Joseph looked Joseph in the eye, and the boy was startled by what he saw. "And Nameless, that would be a conflict of interests that could only be solved with violence. If you intend to rise up and defend this city, you can expect others to step in and oppose you."

"Take an inch from your mile. And start again."

Nameless cocked his head to the side, listening. An amalgam of sounds met him. Car horns and tires, thirty different musics playing simultaneously, voices of every make and model...

Joseph had presented a variety of logical reasons not to go out that night. He had not argued, merely offered all points of view and let Nameless choose. But it was no choice. It was his responsibility. The Lord had seen to give him a gift, and he would be like the wicked, lazy servant and hide his talent in the earth.

Nameless would use this talent as a good and faithful servant, and use it to draw glory to the Lord on high.

And there it was. Like a sheep among goats, it was well hidden. The scream sounded so faintly, so very quietly, that Nameless wasn't sure at first if he had heard it at all. But then it came again, and Nameless knew he heard it this time. Rising from his perch in a darkened alcove, he walked into the night, his fists clenched.

As he walked across the street, skirting traffic, he began a prayer. He could not recall every having prayed this before, but tonight, he prayed and knew he would be heard. "Angel of God, my Guardian dear, to whom His love commits me here, ever this night be at my side, to light and guard, to rule and guide. Amen."

And he was at the alley by the time the prayer ended. There, a rather rough-looking character in a black, hooded sweat-shirt stood over a woman. She wore a leather jacket and form-fitting, dark blue jeans. Her long red hair was splayed around her head, which bore a nasty-looking gash. She looked up with both anger and a twinge of fear.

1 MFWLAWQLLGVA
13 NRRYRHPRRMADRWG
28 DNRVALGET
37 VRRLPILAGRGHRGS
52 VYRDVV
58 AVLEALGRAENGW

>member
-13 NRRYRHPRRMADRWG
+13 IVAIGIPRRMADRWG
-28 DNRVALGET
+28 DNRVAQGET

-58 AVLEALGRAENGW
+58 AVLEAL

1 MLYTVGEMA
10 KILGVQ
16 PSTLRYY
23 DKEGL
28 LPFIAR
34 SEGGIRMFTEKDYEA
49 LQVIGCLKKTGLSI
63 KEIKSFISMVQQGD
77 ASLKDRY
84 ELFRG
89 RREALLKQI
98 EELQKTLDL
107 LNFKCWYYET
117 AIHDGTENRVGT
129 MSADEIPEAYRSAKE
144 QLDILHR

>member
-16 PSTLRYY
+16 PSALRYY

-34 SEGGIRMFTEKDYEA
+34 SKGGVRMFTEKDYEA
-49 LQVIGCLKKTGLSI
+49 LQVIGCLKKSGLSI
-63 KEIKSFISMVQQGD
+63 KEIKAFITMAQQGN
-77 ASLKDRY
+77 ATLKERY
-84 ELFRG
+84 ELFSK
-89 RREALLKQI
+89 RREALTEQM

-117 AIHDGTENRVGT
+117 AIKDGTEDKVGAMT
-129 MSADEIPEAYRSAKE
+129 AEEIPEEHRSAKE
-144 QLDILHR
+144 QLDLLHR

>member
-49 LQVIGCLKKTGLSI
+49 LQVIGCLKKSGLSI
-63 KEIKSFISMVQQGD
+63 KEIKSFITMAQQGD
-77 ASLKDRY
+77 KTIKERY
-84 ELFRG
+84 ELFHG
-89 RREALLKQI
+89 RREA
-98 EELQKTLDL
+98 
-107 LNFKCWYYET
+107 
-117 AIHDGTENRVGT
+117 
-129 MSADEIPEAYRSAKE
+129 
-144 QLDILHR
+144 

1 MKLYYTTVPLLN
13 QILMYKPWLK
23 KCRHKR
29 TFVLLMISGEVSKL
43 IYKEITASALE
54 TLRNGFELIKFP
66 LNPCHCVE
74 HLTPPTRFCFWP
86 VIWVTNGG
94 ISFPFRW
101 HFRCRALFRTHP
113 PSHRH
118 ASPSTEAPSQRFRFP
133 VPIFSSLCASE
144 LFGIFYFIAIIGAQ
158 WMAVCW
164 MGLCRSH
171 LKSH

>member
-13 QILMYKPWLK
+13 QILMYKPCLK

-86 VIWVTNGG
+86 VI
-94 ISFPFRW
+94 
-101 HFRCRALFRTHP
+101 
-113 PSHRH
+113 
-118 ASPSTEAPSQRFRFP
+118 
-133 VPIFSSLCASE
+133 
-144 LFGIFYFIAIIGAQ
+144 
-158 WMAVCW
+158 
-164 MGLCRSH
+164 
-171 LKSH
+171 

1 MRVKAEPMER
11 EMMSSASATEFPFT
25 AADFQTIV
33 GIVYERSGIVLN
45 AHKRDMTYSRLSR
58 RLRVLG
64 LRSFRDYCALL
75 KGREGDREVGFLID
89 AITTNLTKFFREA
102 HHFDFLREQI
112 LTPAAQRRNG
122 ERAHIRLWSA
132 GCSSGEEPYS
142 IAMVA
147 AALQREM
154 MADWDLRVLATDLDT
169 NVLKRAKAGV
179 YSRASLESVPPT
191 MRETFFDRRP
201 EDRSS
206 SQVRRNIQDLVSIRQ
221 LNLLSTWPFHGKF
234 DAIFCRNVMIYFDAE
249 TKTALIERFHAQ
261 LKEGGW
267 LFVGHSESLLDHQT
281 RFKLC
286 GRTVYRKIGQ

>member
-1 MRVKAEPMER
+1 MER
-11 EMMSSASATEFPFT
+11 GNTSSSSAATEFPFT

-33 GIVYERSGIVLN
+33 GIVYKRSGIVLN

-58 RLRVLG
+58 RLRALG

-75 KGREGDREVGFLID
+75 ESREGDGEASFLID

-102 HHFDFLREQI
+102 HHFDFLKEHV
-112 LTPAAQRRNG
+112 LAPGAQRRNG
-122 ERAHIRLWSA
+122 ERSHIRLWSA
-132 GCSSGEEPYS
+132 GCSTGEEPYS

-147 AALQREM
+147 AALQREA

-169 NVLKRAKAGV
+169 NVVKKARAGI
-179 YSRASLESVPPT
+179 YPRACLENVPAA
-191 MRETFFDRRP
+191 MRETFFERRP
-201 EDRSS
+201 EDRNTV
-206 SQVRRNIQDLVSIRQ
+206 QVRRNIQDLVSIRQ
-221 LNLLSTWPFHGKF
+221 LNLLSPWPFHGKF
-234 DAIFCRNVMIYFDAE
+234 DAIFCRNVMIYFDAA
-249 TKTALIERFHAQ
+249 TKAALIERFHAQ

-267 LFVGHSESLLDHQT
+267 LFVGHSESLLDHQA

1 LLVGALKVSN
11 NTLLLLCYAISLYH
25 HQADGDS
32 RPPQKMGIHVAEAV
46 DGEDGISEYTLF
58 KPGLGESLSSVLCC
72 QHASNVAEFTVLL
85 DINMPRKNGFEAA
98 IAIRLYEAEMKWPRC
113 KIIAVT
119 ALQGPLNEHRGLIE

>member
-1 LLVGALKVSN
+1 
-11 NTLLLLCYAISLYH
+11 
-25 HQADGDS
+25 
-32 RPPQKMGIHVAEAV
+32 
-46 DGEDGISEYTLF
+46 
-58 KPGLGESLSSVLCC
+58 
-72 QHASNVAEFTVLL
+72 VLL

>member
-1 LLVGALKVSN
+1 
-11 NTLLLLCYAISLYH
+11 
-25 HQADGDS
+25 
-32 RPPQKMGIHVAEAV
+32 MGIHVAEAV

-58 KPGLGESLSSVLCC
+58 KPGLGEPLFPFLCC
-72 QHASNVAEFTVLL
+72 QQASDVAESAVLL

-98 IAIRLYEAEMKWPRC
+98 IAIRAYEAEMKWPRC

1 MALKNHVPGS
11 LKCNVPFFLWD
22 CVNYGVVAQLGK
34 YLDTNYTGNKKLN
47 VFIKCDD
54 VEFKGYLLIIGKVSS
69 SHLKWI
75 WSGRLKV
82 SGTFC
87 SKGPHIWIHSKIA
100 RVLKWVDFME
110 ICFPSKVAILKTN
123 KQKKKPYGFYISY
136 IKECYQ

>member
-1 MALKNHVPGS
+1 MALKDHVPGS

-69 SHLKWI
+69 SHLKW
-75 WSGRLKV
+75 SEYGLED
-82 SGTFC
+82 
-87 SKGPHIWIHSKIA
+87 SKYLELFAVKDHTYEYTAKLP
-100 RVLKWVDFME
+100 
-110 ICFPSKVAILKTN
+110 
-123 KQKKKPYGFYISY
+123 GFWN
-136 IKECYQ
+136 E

Righteous indignation welled-up in Nameless, and before he had intended, his hands started glowing. His face contorted in a holy-rage, he shouted, "Thou unclean spirit!" The man turned, revealing a baseball bat in his hands. "What th' hell-" Nameless lit up as bright as he ever had. Focusing every effort of will he could, he stretched out his hand and opened it, the light like a literal beam blasting in the man's face.

"Sonova-" Nameless jumped in, his whole body still glowing, and swiped the cudgel from the blinded man's hands. The man held his hands to his eyes, and backed away. Nameless dropped the bat to the ground and charged the staggering man. They collided with a yelp and a grunt, and on the ground, Nameless bashed the man until he stopped struggling.

Nameless breathed heavily for a few seconds, the whole spectacle imprinted onto his retinas. The fists, the blood. But the man was not dead. He was still alive, and still conscious, albeit wishing he wasn't. Nameless stood up, and brushed himself off. It was only then that he turned to the woman.

Now that he had a good light to see her with, he noticed that she was very beautiful. Her red hair dangled past her shoulders in a fluid, wave-like form, glittering in his light. Her angular features were complimentary to her eyes, which were sharper than any Nameless had seen before. And at that moment, they were squinting at him.

"Who the bloody hell are you?" She asked in a very Cockney accent. Nameless stepped back, and tried to think of what to say. What could he say? And worse yet, if he told the truth, would he be welcome in America anymore? Nameless suddenly realized that she could recognize his face. He reached up, and realized that he was glowing bright enough to obscure his features.